Knee pain is one of the most common complaints we hear from distance runners. Thousands of strides and considerable joint reaction forces strain the knee and its surrounding soft tissue support systems. For decades, when a patient saw a health care provider, the focus was on the area of pain; therefore, the knee joint. After all, it is usually tender to touch, sometimes swollen, and often, there are visible signs of muscle atrophy. In the last several years, the focus has been on the entire moving chain.
Hip to Foot and Everything In Between
Anyone that has been running for awhile is familiar with the term pronation. It is a complex movement of the foot and ankle that helps absorb pounding forces each time the foot hits the ground. Most are aware that too much pronation can be a problem. Not only can excessive pronation lead to foot and ankle problems, it can have an impact on the knee joint as well.
Similarly, if we look above the knee to the hip area, flexibility, weakness, and postural alignment can also affect the knee. Over the last several years, there has been considerable focus on the role of the hip as it relates to knee pain. For example, if you have poor muscular control of the thigh because of hip weakness, this can cause minor imbalances on knee joint and its associated soft tissue elements. Stress an imbalanced knee over the course of several miles of running and it can result in pain.
The Solution is a Complete Biomechanical Evaluation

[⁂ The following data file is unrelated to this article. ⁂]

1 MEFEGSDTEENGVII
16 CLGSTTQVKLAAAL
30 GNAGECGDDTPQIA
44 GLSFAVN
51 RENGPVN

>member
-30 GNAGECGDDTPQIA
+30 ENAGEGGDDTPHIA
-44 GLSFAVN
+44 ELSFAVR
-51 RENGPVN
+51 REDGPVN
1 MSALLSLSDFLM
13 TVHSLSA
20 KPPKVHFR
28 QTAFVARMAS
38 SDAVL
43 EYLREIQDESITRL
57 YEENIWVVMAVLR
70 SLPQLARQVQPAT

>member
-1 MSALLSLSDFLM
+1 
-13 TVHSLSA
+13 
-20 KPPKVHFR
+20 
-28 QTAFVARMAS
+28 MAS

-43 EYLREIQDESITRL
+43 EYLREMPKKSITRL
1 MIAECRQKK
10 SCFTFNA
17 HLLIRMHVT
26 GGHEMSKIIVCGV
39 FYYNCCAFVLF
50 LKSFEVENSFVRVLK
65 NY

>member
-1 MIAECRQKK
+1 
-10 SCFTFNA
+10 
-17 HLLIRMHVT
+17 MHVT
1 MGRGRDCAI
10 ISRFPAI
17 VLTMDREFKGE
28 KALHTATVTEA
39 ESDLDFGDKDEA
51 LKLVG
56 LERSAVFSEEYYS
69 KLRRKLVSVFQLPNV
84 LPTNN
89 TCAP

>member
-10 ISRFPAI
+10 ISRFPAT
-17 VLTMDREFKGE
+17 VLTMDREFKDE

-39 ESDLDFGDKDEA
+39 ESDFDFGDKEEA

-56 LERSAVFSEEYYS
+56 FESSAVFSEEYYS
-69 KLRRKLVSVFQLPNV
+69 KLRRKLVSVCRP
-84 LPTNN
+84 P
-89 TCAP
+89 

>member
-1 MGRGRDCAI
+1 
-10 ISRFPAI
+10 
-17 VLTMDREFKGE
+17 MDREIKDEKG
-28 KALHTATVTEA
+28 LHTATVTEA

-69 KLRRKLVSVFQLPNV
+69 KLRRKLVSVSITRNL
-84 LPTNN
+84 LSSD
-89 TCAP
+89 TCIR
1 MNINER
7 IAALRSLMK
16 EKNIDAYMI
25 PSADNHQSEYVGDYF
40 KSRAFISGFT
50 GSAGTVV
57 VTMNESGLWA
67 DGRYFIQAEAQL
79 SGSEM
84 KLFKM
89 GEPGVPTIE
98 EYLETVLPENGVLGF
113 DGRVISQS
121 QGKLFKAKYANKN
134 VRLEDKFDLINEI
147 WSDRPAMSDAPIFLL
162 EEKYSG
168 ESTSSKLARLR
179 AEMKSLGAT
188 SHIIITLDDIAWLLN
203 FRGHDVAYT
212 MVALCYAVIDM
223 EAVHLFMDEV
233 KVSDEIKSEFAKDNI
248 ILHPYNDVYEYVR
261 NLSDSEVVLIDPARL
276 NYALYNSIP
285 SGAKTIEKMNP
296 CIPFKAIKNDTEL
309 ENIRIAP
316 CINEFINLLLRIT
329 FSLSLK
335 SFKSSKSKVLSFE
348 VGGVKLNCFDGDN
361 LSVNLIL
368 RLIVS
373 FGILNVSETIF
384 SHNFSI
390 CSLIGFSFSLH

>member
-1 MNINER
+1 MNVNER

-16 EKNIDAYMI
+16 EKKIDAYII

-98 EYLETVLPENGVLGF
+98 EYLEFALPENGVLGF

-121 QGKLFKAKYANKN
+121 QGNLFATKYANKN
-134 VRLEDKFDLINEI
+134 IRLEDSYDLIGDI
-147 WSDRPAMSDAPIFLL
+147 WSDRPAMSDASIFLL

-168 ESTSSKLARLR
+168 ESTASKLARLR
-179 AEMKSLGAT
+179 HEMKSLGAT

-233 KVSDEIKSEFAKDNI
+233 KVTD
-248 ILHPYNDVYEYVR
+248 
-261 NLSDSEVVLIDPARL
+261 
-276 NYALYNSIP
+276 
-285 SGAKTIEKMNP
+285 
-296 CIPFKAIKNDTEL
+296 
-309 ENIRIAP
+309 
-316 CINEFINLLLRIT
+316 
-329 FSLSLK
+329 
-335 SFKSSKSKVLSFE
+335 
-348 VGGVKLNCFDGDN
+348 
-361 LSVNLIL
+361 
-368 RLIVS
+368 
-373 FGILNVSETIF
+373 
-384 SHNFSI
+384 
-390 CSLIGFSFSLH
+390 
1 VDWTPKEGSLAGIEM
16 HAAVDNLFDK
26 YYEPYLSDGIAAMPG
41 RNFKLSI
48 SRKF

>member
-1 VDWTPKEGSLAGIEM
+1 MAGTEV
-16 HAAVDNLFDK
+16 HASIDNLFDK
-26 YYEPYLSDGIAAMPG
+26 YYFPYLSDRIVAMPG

While it is common for clinicians to “periscope” and just focus on the area of pain, a more complete evaluation of your entire lower extremity can be helpful. Here is a partial list of what we look at:
- Hip range of motion, strength, and flexibility.
- Knee range of motion, strength, and flexibility.
- Your running posture and mechanics.
- Your equipment, training schedule, and training surfaces.
Education, Intervention, and Time
Working with distance runners is a passion of ours. It is extremely rewarding for us take the time and effort to solve the complex and painful problems that are on occasion the byproduct of distance running. However, when an athlete understands the causes of their problem, treatment is more likely to result in a positive, long-term solution. We would be remiss if we didn’t also state that in many cases, there isn’t a quick fix; rather, the body needs time to heal. This is undoubtedly one of the greatest challenges we face when working with dedicated runners that don’t want to miss a day of training.
If you are experiencing knee pain with running, please give us a call. We’ve helped many others in the area and chances are, we can help you as well.